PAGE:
Starting our Ethical Practice
If we are interested in practising ethics, here’s a quick and easy guide on how to start.
First, we can ask ourselves, ‘What is it that bothers me about myself? What is it I don’t like? What is it that I’d like to change?’
It could be anything. Maybe we want to quit smoking? Drink less? Alter our diet?
Maybe we want to stop telling lies? Be less anxious? Have more courage?
The ethical dimension
Whatever it is, there is sure to be an ethical dimension to this.
For example, we might want to give up smoking as we see that we harm ourselves through it, which could be seen as an act of love towards ourselves.
Or perhaps we want to be less anxious as we see that anxiety causes us suffering, and that when we are anxious, we make decisions that are not helpful both to ourselves, and to those around us.
If we can’t work the ethical dimension out, we don’t need to worry about it. We can just practise anyway! We can work the ethical dimension out later!
Choosing positive or negative training principles
When we know what we want to work with, we can decide whether to work with the positive (cultivating something) or negative (stopping something) formulations of the training principles.
Perhaps when starting out, it is easier to begin with the ‘negative’ ones – to smoke less, swear less, eat less meat, etc etc.
But the positive formulations work too – to say something nice once a day to someone, give a present once a week, and so on.
Setting up our objectives
Now we know what we want to work on, and which type of training principle we are going to use – we can begin to set up some objectives.
We need to be realistic about what we want to achieve. It needs to be achievable. And it shouldn’t be too much of a jump.
We also need a way to measure our progress, and work out how long we are going to give ourselves for this ‘transformation to take place’.
Perhaps the easiest way to explain this is to use an example.
An example of ethical practice
John watches too much TV. He wants to meditate as this makes him feel calmer, but every evening he gets involved in watching the soaps, and by the time he switches the TV off he feels tired and wants to go to bed. He’s wants to meditate every day.What to work on:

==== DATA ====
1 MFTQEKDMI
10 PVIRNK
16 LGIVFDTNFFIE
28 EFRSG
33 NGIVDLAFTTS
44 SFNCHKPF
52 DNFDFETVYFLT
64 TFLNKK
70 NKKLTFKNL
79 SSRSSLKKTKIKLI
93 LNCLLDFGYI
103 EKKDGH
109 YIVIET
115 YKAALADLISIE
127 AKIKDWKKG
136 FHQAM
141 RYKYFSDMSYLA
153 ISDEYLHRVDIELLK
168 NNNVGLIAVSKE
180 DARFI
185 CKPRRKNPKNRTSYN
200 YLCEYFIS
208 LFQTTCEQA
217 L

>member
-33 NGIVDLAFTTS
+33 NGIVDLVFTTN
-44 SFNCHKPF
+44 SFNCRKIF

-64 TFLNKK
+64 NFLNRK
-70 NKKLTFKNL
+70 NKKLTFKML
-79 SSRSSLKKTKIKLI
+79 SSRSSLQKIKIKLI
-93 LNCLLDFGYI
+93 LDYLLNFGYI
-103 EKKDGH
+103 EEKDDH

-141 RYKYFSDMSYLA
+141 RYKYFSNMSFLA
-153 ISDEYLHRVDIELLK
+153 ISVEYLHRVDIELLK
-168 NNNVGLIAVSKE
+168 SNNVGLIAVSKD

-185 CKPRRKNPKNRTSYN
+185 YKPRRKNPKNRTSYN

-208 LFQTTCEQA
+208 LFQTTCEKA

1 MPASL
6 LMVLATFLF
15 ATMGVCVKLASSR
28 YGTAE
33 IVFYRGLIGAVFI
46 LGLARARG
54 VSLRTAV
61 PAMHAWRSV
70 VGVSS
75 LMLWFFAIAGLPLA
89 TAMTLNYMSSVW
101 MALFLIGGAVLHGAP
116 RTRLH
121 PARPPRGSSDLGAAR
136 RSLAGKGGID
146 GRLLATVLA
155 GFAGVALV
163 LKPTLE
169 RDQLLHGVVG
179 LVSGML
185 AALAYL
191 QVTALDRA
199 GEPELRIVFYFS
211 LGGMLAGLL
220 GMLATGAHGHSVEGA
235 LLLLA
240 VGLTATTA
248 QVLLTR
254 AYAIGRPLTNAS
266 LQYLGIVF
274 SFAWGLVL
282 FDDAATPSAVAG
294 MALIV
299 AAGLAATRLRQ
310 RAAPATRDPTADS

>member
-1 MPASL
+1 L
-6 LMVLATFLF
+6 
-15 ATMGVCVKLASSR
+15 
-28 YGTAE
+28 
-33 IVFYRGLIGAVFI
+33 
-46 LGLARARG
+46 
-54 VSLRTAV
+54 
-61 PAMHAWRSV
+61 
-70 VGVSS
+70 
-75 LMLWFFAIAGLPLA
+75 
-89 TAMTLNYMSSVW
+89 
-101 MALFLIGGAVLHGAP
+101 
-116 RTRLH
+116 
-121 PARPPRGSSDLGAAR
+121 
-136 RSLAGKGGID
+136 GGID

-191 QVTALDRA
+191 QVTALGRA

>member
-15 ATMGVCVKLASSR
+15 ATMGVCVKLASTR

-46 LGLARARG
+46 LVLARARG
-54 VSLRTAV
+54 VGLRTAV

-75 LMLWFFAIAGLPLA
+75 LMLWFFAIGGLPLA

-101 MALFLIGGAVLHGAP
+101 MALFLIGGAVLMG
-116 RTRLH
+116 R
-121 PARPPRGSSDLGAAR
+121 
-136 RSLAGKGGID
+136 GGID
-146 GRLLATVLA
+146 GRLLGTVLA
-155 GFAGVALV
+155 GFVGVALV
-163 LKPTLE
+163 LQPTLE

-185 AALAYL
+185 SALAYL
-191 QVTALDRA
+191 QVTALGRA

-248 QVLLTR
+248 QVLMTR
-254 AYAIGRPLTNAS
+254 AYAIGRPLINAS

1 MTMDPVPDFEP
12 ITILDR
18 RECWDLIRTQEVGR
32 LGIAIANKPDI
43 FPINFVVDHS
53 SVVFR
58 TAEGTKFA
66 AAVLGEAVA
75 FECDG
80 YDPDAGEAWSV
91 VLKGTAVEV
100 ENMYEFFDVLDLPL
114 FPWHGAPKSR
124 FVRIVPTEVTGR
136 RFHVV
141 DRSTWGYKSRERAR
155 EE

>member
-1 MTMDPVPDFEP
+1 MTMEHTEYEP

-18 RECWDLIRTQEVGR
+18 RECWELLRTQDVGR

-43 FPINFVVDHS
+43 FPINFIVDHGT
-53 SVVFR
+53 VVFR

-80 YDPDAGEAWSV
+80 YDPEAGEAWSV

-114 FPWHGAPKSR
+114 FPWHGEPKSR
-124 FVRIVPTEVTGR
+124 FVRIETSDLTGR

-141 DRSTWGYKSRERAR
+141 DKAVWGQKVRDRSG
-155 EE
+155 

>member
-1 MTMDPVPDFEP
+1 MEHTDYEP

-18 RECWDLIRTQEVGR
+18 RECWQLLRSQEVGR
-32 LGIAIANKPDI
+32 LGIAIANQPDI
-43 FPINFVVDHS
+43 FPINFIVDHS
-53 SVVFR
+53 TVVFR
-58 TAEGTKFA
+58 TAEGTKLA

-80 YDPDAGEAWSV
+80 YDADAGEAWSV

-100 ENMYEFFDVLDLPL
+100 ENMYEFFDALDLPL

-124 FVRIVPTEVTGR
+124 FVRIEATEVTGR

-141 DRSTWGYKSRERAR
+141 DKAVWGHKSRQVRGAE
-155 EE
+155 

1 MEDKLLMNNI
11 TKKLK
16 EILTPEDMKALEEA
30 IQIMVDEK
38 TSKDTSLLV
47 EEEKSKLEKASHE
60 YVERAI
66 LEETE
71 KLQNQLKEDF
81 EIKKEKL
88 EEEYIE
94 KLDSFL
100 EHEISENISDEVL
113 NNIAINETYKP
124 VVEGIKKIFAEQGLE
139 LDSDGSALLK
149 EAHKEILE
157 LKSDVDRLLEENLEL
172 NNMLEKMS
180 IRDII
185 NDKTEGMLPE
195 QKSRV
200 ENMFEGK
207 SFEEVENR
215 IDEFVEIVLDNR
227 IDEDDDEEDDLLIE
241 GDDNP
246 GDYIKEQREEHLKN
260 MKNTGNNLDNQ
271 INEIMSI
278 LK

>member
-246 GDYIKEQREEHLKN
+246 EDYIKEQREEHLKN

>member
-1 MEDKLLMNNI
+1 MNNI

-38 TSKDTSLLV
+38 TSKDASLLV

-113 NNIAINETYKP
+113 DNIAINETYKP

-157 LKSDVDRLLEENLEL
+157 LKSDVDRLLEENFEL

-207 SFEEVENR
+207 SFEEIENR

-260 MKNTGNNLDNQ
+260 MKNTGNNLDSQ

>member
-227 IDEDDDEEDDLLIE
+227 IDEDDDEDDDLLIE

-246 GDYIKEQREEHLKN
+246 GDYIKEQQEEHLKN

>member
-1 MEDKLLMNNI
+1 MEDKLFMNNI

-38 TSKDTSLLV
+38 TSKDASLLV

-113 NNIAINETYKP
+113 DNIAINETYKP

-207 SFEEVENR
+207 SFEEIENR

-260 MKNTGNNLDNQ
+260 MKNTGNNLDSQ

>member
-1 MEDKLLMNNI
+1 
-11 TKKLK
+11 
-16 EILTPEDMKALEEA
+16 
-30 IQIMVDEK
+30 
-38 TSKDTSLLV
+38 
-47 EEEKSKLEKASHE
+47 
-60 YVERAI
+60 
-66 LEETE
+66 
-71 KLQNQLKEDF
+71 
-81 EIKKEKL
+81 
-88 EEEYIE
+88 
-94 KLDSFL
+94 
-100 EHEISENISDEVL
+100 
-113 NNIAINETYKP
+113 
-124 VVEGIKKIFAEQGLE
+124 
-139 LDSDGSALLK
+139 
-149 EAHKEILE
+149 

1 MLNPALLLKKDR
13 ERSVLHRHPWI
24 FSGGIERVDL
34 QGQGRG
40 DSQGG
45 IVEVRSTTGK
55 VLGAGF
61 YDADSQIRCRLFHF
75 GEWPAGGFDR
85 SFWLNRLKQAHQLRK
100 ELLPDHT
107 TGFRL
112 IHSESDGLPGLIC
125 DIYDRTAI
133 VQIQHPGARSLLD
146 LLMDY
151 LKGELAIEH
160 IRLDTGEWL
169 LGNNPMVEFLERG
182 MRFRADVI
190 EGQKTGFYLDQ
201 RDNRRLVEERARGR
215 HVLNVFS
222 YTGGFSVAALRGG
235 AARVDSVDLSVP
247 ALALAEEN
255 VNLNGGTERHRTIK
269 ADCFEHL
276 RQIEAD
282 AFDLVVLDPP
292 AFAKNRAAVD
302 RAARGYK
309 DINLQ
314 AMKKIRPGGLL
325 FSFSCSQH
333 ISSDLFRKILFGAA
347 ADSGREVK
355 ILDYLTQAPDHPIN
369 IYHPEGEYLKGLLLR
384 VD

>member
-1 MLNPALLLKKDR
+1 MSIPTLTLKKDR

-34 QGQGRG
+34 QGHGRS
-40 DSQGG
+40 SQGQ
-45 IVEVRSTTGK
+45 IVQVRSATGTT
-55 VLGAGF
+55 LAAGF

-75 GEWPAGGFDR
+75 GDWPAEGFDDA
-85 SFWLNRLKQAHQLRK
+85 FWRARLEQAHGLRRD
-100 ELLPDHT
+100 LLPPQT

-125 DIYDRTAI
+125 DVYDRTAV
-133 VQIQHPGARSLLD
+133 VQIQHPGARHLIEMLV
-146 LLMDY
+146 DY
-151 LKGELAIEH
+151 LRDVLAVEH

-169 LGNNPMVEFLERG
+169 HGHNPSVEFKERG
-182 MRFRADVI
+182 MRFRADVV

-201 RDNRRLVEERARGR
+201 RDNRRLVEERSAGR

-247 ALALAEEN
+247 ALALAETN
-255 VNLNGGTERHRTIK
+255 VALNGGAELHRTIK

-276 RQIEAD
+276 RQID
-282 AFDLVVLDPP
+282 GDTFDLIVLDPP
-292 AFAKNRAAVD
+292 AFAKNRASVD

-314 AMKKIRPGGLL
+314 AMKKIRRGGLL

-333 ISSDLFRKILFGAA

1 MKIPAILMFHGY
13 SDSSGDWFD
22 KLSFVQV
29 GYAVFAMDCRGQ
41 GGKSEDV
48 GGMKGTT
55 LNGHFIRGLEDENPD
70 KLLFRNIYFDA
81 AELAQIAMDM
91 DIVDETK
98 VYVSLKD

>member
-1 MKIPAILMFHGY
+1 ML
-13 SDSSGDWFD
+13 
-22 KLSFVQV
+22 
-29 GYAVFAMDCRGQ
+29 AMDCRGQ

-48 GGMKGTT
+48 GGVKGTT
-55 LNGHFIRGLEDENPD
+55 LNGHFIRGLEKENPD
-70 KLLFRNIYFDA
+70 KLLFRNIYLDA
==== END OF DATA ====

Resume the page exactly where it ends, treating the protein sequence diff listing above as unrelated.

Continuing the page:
John already knows what bothers him. He watches too much TV, and he wants to cut that down. He also knows what he wants to do with the time he saves. He wants to meditate, as this makes him feel calmer.
The ethical dimension:
John is concerned with his own mental states. He wants to improve them, and he sees this will improve his life, and the lives of those around him. This is the ethical dimension of what John wants to do.
John decides to work with the negative ethical formulation, ‘to stop watching TV so much’.
John decides to try to stop watching TV past 9 o’clock at night on Mondays. (He hopes to use this time to meditate, but it is the stopping watching TV that is what he is working on). John wants to do this for 4 weeks and then he will review.
Understanding John’s decision:
Now John could have set himself a task of no TV seven days a week. Or no TV just one day a week. But what John is looking for is success. Success is the key.
Stopping watching TV past 9pm one night a week is achievable. Very achievable. And there is nothing to stop John doing this more than one night a week.
But John has his target, and in all likelihood he will achieve it. After 4 weeks he can review, and maybe move to not watching TV on a Monday, or maybe not watching TV past 9pm two night a week.
Setting ourselves up for success
Working in this way can be incredibly empowering. Too often we set ourselves up to fail!
We only need to think about New Year Resolutions to see how crazy it is to enforce great leaps of change upon ourselves.
Small achievable steps bring about great change. And ethical practice transforms lives.
Maybe we could try it and see?